Product Reviewed: d-Limonene solvent
Supplier: Blubonic Industries
Summary: Excellent solvent suitable for all artists working in oil. Safer but more expensive than OMS.
This 32oz bottle of d-limonene costs about $34 on Amazon.com
In early January I came to the realization that I couldn't go on using petroleum-derived solvents like odorless mineral spirits (OMS) in my studio. Even Gamsol and other highly refined versions of OMS proved to be strong eye irritants for me (mine are unusually sensitive), and regular low-odor mineral spirits was making me feel ill. Painting outdoors or with the windows wide open in summer isn't a problem, but in the winter months when the window is open just a crack it isn't possible to properly vent any fumes.
After doing some research I decided to start using d-limonene (orange oil) to thin my paint and make my mediums.
D-limonene is classed as a terpene, a type of naturally occurring solvent. In fact, it's extracted from (and smells like) the rinds of oranges.
It's an excellent and safe solvent for oil paints and is extremely strong; it will happily strip away a layer of varnish with the same ease as pure turpentine. In practice, I've found it to be highly effective for painting.
Outside the art world it is added to things as diverse as chewing gum (for flavor), natural cleaning products (as a solvent) and is also used in cosmetic products and some alternative medicines.
Unlike OMS, of course, it has a noticeable smell. That may be something that you may find bothersome at first, but I got used to it very quickly. The benefit of using a solvent that has an odor is that you are always aware of its presence.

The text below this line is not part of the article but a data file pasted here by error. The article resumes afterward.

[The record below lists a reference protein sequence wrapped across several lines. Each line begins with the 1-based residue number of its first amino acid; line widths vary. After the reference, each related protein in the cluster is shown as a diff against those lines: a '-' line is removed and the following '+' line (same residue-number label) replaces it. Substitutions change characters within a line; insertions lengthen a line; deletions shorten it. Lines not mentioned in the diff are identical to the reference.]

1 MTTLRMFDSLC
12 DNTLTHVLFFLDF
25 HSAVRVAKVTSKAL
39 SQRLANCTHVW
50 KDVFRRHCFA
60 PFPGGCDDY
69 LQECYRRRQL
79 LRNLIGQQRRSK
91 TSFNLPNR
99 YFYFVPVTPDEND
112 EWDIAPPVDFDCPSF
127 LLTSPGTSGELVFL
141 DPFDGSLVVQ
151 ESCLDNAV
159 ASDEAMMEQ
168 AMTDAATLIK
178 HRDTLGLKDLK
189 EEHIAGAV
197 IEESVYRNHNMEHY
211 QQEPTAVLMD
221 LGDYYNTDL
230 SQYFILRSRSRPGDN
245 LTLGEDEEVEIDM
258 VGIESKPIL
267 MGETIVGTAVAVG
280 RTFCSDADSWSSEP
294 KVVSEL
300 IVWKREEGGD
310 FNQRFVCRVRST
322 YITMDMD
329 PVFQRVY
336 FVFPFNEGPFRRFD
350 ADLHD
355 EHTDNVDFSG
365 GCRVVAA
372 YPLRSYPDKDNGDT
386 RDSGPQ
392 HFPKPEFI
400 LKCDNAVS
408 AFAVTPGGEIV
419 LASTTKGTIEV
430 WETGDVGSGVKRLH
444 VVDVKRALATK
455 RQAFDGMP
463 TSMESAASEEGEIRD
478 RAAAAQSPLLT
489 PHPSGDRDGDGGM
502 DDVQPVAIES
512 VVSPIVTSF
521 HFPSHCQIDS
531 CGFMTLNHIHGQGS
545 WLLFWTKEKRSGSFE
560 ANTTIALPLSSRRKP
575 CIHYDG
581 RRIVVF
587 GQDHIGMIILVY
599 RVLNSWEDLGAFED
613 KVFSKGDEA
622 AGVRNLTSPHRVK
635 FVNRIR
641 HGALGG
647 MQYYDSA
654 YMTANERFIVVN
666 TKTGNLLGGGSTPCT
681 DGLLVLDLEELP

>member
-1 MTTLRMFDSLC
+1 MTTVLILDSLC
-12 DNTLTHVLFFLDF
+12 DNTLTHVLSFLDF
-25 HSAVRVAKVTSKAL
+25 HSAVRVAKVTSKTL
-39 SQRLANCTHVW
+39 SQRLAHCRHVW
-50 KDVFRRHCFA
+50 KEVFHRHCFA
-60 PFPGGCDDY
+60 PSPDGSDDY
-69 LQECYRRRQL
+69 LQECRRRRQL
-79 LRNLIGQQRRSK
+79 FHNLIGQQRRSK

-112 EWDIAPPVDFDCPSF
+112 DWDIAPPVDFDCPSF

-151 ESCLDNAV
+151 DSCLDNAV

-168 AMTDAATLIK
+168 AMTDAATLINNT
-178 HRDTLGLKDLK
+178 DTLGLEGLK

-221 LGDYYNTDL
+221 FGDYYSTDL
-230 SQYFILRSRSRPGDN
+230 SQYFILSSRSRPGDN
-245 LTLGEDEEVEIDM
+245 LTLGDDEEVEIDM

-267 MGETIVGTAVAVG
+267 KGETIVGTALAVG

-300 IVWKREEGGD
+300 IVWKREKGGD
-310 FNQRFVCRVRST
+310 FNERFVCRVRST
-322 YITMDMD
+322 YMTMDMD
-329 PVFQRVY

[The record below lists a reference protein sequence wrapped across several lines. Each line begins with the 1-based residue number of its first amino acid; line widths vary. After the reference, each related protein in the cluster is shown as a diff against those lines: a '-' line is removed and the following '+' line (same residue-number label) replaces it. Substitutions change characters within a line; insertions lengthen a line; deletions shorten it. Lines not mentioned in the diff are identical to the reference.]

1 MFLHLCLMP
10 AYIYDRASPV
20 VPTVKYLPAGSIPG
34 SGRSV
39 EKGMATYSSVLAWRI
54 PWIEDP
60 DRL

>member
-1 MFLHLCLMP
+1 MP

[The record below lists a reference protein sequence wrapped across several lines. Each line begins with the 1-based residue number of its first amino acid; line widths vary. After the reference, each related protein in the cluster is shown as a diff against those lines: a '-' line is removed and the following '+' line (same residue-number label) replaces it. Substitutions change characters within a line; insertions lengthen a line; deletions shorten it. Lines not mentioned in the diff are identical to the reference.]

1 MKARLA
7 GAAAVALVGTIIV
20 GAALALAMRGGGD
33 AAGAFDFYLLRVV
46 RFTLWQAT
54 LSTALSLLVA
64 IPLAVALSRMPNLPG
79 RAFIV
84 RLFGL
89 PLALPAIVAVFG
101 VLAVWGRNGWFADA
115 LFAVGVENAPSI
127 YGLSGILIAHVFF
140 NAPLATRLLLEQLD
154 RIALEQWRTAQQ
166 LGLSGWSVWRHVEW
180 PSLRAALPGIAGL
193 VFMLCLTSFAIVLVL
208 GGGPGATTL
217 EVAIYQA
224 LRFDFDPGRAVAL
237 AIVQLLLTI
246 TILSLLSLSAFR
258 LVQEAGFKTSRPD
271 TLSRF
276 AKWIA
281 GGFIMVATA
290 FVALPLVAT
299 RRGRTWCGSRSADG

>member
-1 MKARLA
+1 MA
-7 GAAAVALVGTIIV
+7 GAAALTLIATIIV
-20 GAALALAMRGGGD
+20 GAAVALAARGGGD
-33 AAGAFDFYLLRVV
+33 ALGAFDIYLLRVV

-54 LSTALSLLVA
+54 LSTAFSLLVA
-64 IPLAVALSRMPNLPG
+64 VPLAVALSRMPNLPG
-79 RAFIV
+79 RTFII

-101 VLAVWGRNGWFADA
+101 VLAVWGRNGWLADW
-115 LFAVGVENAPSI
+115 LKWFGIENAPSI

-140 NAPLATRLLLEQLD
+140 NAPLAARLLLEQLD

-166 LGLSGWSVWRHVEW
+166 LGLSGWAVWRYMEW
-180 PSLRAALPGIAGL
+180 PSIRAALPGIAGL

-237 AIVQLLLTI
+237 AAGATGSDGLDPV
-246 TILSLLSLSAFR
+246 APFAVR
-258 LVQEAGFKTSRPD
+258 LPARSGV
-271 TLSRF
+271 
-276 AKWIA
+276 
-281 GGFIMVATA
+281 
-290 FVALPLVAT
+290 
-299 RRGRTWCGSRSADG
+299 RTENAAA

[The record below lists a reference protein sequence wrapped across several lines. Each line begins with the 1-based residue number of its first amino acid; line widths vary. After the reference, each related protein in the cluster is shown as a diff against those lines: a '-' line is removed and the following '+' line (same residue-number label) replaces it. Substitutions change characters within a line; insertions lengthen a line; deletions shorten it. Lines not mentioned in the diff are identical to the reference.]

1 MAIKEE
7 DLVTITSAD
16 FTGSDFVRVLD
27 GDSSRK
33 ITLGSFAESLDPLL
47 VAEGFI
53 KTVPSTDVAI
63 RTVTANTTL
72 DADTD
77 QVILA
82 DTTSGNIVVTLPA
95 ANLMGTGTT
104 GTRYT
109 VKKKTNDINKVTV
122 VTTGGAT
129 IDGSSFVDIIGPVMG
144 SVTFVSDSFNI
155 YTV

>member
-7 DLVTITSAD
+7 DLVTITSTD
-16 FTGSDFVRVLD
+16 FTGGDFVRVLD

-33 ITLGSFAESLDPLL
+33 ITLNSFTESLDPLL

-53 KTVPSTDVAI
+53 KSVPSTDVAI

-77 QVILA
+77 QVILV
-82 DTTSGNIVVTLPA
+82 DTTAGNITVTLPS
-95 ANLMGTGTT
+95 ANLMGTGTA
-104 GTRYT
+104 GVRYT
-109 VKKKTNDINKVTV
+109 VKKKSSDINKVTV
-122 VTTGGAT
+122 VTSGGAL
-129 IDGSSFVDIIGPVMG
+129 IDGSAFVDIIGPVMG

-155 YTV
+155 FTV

The only other noticeable difference with OMS is that the drying times for the paint seem to be extended: d-limonene appears to evaporate more slowly when mixed with paint than OMS does.
I found a 32oz container manufactured by Blubonic Industries on Amazon for $34—about three times the cost of OMS from the hardware store, and about two times the cost of a quality OMS from an art supplier—but a fair price compared to d-limonene from other manufacturers.
Lavender oil (also known as oil of spike) is also a suitable alternative that's also available in bulk on Amazon. It's more expensive than d-limonene—about $40 for a 16oz bottle—but it might be worth it to change the studio odor occasionally.
Because of the cost, I decided not to use d-limonene to clean my brushes. I've started to used safflower oil from the grocery store instead. At supermarket prices safflower oil costs about the same as OMS. It's completely non-toxic and can be used in any regular metal brush washer pots. Disposal requirements for the contaminated oil are the same as for OMS where I live in Seattle. The only drawback is that it doesn't get your brushes completely clean without additional washing in soap and water - and you need to pay special attention to the roots of the brush hairs near the ferrule to make sure all the paint is out.